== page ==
We've made it through surgeries, hospital stays, infections, Endocarditis, pacemakers, and heaven know what else. We've given gallons of blood, one vial at a time. We've fought back against tremendous odds. We've been so sick that we've scared the world's best doctors witless... and then amazed them even more when we've fought back.

We've celebrated our victories and we've mourned our losses. We know that most of those who came before us died, including 14 of the first 70 to have the Blalock-Taussig Shunt. We know that most of us shouldn't even be here and so we live every moment as if it is our last - because it could be.

We're Cardiac Kids and Heart Warriors. We have an amazing inner strength, but we are terribly fragile at the same time. We refer to our parents as Heart Dad and Heart Mom, and we use those titles as Badges of Honor. Why? Because they DESERVE them. They were the first ones to discover that a heart defect doesn't just break one heart, it breaks three.

We work, we play, we pay our taxes and we live our lives. We're in your community, in your church, in your school, in your office, and quite possibly in your home. We move a little slower, do some things a little differently, but we usually get along without causing a fuss.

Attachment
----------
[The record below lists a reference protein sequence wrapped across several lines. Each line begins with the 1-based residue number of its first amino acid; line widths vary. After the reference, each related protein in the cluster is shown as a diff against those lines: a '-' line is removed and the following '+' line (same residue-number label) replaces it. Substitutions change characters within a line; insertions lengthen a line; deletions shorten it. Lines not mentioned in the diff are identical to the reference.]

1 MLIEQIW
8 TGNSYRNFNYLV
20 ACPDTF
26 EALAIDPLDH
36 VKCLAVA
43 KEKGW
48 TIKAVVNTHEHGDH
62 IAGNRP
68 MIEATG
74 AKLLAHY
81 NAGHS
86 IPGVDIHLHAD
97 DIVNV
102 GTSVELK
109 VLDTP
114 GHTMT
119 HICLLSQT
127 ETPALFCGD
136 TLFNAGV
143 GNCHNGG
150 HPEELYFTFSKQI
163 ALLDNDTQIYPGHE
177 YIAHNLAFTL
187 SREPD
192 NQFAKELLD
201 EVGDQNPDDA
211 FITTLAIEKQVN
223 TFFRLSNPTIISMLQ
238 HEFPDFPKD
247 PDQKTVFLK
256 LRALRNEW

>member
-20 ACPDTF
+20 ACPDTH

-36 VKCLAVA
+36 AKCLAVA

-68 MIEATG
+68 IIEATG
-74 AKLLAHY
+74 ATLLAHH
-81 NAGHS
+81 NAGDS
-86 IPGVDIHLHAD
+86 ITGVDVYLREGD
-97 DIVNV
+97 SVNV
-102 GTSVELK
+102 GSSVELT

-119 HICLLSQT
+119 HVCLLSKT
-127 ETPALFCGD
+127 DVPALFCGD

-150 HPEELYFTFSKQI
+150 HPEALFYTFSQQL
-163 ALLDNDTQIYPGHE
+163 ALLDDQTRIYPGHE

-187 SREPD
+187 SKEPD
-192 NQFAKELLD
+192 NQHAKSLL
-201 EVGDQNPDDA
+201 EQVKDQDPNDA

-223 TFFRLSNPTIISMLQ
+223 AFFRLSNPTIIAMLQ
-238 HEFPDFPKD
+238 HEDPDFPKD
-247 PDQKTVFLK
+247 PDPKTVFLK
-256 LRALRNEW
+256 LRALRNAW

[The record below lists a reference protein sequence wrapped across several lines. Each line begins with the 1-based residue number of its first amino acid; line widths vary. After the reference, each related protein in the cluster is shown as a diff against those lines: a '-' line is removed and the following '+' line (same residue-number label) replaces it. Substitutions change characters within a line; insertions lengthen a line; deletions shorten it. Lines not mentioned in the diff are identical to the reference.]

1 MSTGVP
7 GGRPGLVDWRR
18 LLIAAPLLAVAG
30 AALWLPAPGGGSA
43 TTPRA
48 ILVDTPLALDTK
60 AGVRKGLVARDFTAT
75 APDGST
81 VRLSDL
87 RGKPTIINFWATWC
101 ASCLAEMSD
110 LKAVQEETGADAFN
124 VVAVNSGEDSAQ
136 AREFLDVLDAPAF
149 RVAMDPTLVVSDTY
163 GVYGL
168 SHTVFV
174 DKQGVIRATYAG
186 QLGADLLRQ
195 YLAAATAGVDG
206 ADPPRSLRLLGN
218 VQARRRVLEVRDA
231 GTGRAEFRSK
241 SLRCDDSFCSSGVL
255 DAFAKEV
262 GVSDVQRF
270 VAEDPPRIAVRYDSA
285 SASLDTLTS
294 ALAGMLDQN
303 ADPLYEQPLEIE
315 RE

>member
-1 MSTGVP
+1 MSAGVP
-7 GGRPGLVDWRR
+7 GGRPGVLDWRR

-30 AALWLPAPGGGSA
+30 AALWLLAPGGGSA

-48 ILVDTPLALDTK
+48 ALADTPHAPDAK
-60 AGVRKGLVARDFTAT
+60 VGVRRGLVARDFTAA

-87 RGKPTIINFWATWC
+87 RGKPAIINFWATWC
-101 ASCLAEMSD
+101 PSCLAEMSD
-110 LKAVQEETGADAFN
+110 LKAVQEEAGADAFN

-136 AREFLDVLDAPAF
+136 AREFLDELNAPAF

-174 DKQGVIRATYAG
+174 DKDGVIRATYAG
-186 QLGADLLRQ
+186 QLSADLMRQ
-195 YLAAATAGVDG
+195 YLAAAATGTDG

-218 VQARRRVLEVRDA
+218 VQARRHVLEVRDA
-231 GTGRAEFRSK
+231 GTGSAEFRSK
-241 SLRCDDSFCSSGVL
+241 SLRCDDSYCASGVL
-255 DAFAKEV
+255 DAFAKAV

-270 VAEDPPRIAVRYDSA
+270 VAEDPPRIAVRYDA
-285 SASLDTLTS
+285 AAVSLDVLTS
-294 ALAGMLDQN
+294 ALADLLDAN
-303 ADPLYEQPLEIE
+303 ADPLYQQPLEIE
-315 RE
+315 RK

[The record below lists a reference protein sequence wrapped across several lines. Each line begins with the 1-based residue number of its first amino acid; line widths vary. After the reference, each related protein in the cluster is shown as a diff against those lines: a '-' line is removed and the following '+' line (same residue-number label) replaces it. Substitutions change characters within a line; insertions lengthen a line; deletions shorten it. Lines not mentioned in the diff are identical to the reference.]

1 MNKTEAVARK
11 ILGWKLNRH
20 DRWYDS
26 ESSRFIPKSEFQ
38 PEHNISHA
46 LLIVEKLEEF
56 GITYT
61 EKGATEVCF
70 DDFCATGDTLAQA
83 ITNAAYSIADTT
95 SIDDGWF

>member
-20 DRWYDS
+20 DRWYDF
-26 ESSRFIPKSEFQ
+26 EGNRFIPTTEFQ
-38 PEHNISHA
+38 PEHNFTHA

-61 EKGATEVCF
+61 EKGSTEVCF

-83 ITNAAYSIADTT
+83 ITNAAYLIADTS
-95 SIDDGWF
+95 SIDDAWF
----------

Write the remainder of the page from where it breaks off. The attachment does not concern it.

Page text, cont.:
We are people living with Congenital Heart Defects.

written by:  Steve Catoe, CHD survivor and power-voice, who passed away November 2010, at 44 years old

Thursday, February 13, 2014

MAJOR Changes!

A few weeks ago, Aaron had a cardiology check-up.  It went okay, sort of.  Well, it was actually a little depressing.  His pulmonary hypertension is still crazy high.  And we're maxed out on meds.  And I'm not sure if it was semantics or actual reality, but the doctor also said something that wasn't happy.

His echo came back essentially the same as it's been, so that's "okay."  At least it wasn't worse.  And the blood flow across his VSD is still bidirectional, which means that his lung and systemic (the rest of the body) pressures are still pretty equal.  That itself, is not a good thing.  The rest of us, our systemic pressures (that's what they're measuring with blood pressure readings) are usually about four times our lung pressures.